Movement disorders are a group of neurological disorders that affect the motor and movement systems of the brain, most commonly an individual's speed, quality, and ease of movement. The group includes:
  • Parkinson's disease: A chronic, progressive, neurodegenerative movement disorder of the brain characterized by tremors (shaking) and difficulty walking, moving, and coordinating.

  • Huntington’s disease: An inherited brain disorder that results in the progressive loss of physical control and mental faculties. 

  • Dystonia: A movement disorder characterized by involuntary, continual muscular contractions. It can result in twisted, contorted postures of the body or limbs. 

  • Essential tremor: The most common movement disorder is characterized by rhythmic shaking.

Parkinson's disease

Parkinson’s disease is a chronic, progressive neurodegenerative movement disorder. Characteristic primary symptoms of Parkinson’s include tremors, rigidity, slow movement (bradykinesia), poor balance, and difficulty walking (referred to as “parkinsonian gait”). Primary symptoms’ definitions:
  • Bradykinesia is slowness in voluntary movement. It produces difficulty initiating movement and difficulty completing movement once it is in progress. Delayed transmission of signals from the brain to the skeletal muscles, due to diminished dopamine, produces bradykinesia.
  • Tremors in the hands, fingers, forearms, or feet tend to occur when a limb is at rest but not when performing tasks. Tremors can also occur in the mouth and chin.
  • Rigidity (or stiff muscles) can produce muscle pain and an expressionless, mask-like face, and it tends to increase during movement.
  • Poor balance happens when there is an impairment or loss of reflexes that adjust posture to help maintain balance.
  • Parkinsonian gait is a distinctive unsteady walk associated with Parkinson’s disease. There is a tendency to lean unnaturally backward or forward, and to develop a stooped, head-down, shoulders-drooped stance. Arm swinging is diminished or absent, and people with Parkinson’s tend to take small shuffling steps (referred to as festination).

Huntington’s disease

Huntington’s disease is an inherited brain disorder that results in the progressive loss of physical control and mental faculties. Symptoms can include:

  • Personality changes, mood swings, and depression
  • Forgetfulness and impaired judgment
  • Unsteady gait and involuntary movements
  • Slurred speech and difficulty swallowing

Dystonia

Dystonia is a movement disorder characterized by involuntary, continual muscular contractions. It can result in twisted, contorted postures of the body or limbs. Movements are usually slow and may appear exaggerated. The many causes of this movement disorder include biochemical abnormalities, degenerative disorders, psychiatric dysfunction, toxins and drugs.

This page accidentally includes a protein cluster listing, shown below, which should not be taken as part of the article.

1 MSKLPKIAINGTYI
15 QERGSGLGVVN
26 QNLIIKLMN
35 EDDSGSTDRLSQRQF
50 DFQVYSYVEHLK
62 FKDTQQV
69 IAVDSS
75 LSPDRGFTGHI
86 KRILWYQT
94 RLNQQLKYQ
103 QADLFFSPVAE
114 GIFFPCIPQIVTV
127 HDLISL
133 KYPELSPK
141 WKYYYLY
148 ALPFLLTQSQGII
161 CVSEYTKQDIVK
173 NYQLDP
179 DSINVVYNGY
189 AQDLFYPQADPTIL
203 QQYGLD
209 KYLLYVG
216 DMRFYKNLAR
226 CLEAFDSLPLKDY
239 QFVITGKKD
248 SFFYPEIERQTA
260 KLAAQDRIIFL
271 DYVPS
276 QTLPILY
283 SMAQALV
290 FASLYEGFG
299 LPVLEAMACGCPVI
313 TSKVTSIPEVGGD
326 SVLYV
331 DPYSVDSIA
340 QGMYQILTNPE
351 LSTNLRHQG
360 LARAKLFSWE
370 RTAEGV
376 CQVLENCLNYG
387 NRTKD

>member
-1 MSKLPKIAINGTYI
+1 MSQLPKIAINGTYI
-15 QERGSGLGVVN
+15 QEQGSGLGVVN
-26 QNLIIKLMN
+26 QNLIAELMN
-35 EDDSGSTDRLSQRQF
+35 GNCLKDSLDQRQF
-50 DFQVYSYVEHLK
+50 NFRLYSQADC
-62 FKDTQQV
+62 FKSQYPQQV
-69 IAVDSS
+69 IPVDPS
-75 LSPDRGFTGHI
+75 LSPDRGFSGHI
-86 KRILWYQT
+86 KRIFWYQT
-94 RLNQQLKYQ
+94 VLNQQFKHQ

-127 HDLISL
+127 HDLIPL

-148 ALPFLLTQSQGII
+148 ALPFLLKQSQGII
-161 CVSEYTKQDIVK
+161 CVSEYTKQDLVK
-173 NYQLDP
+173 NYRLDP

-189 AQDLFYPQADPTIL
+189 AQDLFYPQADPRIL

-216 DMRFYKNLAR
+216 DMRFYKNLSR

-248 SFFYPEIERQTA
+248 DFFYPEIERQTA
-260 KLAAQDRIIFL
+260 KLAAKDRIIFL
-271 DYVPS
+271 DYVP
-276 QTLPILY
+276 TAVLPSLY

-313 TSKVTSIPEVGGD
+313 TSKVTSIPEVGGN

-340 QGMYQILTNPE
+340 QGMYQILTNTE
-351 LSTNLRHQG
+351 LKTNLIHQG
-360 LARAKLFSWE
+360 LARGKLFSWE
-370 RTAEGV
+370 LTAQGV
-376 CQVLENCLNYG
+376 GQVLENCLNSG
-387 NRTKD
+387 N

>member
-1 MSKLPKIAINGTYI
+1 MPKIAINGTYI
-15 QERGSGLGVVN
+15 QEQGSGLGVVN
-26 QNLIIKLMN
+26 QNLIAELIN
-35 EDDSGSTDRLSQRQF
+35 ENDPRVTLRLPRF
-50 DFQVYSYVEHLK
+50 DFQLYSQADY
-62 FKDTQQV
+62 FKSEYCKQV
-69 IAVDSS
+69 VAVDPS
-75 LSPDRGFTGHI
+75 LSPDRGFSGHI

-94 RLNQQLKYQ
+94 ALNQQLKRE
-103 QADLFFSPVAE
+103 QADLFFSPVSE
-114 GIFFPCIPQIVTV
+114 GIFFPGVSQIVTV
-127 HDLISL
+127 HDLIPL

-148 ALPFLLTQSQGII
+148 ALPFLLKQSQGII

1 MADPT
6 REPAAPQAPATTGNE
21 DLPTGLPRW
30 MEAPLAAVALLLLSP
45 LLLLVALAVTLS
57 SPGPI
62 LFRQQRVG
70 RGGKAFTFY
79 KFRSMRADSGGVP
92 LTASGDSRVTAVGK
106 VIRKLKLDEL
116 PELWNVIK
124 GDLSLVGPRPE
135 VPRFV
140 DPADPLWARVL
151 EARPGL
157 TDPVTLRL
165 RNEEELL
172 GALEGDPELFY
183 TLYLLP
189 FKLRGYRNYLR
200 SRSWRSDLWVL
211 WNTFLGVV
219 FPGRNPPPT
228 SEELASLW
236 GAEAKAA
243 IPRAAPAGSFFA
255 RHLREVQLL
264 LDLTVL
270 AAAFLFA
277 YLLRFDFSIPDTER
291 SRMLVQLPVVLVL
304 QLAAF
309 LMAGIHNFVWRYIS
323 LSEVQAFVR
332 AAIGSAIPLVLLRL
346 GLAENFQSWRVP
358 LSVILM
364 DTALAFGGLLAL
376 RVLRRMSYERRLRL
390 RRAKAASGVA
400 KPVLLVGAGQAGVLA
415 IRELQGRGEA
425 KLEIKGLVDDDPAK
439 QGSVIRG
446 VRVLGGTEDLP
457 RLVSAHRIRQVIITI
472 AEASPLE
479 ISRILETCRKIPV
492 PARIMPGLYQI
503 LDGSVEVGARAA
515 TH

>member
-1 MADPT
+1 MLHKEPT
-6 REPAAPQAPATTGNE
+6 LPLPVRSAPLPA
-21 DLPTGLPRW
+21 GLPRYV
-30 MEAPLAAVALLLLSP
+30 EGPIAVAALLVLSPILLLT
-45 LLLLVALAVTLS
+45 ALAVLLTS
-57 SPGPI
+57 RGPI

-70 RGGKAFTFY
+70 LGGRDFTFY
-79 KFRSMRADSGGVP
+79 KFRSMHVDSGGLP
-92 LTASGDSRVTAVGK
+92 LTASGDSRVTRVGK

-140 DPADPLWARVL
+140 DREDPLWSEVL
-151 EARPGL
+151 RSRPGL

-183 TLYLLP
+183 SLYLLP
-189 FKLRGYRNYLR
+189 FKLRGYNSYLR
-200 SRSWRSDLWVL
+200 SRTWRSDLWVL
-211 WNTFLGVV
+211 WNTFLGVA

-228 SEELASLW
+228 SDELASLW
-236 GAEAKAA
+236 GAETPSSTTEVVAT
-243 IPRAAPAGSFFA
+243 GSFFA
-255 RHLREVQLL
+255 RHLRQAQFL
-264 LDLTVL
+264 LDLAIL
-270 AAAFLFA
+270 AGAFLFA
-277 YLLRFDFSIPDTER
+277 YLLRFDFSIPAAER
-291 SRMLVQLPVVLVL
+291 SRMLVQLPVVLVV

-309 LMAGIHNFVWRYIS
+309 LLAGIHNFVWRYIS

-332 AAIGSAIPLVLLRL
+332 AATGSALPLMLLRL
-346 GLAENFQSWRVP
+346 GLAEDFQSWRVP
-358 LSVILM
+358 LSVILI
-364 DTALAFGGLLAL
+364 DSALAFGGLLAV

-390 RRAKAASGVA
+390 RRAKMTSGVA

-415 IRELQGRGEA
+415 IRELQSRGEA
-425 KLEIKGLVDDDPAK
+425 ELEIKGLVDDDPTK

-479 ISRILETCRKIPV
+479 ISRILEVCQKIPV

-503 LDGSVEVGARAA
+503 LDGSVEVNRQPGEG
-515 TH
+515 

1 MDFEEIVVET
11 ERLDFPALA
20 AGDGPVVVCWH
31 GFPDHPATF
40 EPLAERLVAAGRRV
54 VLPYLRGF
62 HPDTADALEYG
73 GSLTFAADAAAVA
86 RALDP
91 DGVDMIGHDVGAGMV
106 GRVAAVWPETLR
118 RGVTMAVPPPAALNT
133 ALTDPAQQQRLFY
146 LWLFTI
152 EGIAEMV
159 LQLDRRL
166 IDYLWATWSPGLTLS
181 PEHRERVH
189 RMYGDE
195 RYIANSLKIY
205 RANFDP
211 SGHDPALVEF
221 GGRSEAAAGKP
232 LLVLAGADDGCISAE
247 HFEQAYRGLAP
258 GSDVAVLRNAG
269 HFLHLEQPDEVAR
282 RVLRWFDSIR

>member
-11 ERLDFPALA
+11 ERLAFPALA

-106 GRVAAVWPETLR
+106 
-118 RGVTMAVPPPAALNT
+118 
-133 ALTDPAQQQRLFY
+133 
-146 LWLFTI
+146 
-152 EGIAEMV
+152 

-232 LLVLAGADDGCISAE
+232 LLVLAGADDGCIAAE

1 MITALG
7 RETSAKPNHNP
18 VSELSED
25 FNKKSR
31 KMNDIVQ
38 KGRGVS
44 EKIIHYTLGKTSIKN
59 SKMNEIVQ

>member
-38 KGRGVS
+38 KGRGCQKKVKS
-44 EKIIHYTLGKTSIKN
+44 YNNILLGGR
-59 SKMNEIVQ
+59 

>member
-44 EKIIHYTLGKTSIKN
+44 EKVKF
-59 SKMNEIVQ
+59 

Essential tremor

Essential tremor is the most common movement disorder and is characterized by rhythmic shaking that occurs during voluntary movement (action tremor), such as lifting a cup to one's mouth or while voluntarily maintaining a position against gravity (postural tremor), such as reaching or extending one's hand or arm. It is less common when at rest.

Some patients may have a family history of tremors that usually involves the arms and hands. The neurological exam is otherwise normal. If the tremor is disabling, medication can be useful.

Why choose us

Disorders such as these often have varied symptoms that appear at different times and may seem unrelated. Because of this, the specialists at MedStar Health provide detailed, comprehensive evaluations that lead to a more accurate diagnosis, as well as an individualized treatment plan tailored for each patient.

Our multidisciplinary teams consist of:

  • Neurologists

  • Neurosurgeons

  • Neuropsychologists

  • Neurophysiologists

Combining their expertise, these doctors work to improve a patient's quality of life by finding the right combination of therapies, which may include:

  • Physical and speech therapy

  • Exercise regimens

  • Medications

  • Botox injections

  • Deep brain stimulation

Our providers

Neurosurgeon examining x-ray scans of senior patient

Expert care for movement disorders

Getting the care you need starts with seeing one of our neurologists or neurosurgeons.

Our locations

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MedStar Franklin Square Medical Center

9000 Franklin Square Dr
Baltimore, MD 21237

MedStar Good Samaritan Hospital

5601 Loch Raven Blvd.
Baltimore, MD 21239

MedStar Harbor Hospital

3001 S. Hanover St.
Baltimore, MD 21225

MedStar Union Memorial Hospital

201 E. University Pkwy.
Baltimore, MD 21218

MedStar Georgetown University Hospital

3800 Reservoir Rd. NW
Washington, DC 20007

MedStar Montgomery Medical Center

18101 Prince Philip Dr.
Olney, MD 20832

MedStar National Rehabilitation Hospital

102 Irving St. NW
Washington, DC 20010

MedStar Southern Maryland Hospital Center

7503 Surratts Rd.
Clinton, MD 20735

MedStar St. Mary's Hospital

25500 Point Lookout Rd.
Leonardtown, MD 20650

MedStar Washington Hospital Center

110 Irving St. NW
Washington, DC 20010